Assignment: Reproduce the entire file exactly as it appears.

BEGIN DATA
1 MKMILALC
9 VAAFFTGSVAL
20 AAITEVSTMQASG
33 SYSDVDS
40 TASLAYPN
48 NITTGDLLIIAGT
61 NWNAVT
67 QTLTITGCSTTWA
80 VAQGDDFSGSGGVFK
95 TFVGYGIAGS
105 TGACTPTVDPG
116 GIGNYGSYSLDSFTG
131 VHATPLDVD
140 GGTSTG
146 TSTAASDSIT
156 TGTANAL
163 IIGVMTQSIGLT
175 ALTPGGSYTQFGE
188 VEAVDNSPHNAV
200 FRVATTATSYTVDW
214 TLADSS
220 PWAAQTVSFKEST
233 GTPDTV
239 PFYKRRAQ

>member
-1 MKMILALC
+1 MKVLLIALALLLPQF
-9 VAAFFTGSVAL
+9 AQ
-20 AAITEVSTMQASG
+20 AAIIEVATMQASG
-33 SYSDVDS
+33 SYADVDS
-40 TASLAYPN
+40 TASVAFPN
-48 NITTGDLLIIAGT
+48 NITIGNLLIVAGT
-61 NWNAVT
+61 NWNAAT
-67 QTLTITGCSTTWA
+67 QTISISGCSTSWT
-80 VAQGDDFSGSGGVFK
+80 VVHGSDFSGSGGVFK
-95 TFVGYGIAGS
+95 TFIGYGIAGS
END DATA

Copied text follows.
1 MKMILALC
9 VAAFFTGSVAL
20 AAITEVSTMQASG
33 SYSDVDS
40 TASLAYPN
48 NITTGDLLIIAGT
61 NWNAVT
67 QTLTITGCSTTWA
80 VAQGDDFSGSGGVFK
95 TFVGYGIAGS
105 TGACTPTVDPG
116 GIGNYGSYSLDSFTG
131 VHATPLDVD
140 GGTSTG
146 TSTAASDSIT
156 TGTANAL
163 IIGVMTQSIGLT
175 ALTPGGSYTQFGE
188 VEAVDNSPHNAV
200 FRVATTATSYTVDW
214 TLADSS
220 PWAAQTVSFKEST
233 GTPDTV
239 PFYKRRAQ

>member
-1 MKMILALC
+1 MKVLLIALALLLPQF
-9 VAAFFTGSVAL
+9 AQ
-20 AAITEVSTMQASG
+20 AAIIEVATMQASG
-33 SYSDVDS
+33 SYADVDS
-40 TASLAYPN
+40 TASVAFPN
-48 NITTGDLLIIAGT
+48 NITIGNLLIVAGT
-61 NWNAVT
+61 NWNAAT
-67 QTLTITGCSTTWA
+67 QTISISGCSTSWT
-80 VAQGDDFSGSGGVFK
+80 VVHGSDFSGSGGVFK
-95 TFVGYGIAGS
+95 TFIGYGIAGS